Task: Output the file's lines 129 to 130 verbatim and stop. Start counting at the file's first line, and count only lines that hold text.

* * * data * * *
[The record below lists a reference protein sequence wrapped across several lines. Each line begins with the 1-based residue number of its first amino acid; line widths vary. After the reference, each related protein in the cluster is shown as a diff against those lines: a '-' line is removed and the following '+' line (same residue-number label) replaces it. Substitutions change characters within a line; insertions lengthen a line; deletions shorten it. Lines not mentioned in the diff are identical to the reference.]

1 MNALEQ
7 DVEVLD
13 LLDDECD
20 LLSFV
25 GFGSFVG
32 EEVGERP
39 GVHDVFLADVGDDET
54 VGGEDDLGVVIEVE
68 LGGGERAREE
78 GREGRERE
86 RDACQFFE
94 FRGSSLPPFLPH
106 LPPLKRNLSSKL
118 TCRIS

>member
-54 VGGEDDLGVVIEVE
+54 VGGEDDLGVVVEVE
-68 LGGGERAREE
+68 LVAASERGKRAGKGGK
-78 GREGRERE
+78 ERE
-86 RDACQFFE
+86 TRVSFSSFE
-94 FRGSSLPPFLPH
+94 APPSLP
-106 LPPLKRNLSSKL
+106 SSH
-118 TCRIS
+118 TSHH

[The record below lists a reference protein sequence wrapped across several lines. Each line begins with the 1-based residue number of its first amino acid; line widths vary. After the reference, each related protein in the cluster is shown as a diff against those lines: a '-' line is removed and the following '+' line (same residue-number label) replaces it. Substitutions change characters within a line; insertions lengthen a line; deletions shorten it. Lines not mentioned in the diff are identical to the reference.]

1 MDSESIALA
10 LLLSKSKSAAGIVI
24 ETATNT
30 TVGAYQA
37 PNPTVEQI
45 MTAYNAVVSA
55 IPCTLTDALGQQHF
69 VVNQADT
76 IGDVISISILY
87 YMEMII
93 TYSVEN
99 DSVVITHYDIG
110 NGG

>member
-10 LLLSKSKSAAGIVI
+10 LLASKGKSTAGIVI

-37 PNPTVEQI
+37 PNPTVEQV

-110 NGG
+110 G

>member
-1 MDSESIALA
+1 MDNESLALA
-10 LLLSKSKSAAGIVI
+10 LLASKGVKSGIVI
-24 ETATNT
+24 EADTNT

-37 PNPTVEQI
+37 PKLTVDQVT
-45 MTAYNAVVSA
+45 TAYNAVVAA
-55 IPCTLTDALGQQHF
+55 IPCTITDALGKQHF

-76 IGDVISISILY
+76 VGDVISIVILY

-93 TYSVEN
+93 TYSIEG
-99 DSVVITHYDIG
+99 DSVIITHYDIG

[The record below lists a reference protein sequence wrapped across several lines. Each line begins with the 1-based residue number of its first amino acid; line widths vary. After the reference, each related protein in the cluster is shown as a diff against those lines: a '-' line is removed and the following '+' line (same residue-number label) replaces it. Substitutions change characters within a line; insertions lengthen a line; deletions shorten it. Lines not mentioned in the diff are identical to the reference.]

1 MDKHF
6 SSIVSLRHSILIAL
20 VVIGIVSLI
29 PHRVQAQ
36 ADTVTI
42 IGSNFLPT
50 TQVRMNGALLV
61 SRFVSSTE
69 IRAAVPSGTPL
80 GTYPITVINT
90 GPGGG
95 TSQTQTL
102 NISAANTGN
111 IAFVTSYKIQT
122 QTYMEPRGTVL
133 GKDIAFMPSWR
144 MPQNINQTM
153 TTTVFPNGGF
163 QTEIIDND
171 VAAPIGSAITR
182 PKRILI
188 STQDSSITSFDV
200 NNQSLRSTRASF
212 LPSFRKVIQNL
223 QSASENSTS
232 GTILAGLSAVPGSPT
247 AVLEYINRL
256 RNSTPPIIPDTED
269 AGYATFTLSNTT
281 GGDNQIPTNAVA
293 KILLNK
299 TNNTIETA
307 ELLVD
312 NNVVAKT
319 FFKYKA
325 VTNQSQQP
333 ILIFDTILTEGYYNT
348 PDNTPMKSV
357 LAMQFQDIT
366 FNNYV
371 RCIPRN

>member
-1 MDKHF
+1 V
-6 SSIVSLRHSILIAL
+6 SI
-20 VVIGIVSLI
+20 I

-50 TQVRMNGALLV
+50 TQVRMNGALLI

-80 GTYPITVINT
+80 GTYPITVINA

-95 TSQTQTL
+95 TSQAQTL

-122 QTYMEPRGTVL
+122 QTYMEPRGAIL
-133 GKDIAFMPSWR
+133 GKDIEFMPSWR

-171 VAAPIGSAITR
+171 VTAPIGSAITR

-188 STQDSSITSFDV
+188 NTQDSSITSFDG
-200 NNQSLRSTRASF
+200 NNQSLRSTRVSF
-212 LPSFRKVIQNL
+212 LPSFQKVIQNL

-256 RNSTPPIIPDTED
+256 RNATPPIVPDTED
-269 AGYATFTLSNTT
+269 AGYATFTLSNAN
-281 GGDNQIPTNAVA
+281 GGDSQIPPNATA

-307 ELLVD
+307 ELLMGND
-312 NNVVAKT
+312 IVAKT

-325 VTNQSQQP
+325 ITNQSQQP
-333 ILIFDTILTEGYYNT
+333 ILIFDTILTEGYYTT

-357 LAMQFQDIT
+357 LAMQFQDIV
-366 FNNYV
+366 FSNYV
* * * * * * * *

+133 GKDIEFMPSWR

-171 VAAPIGSAITR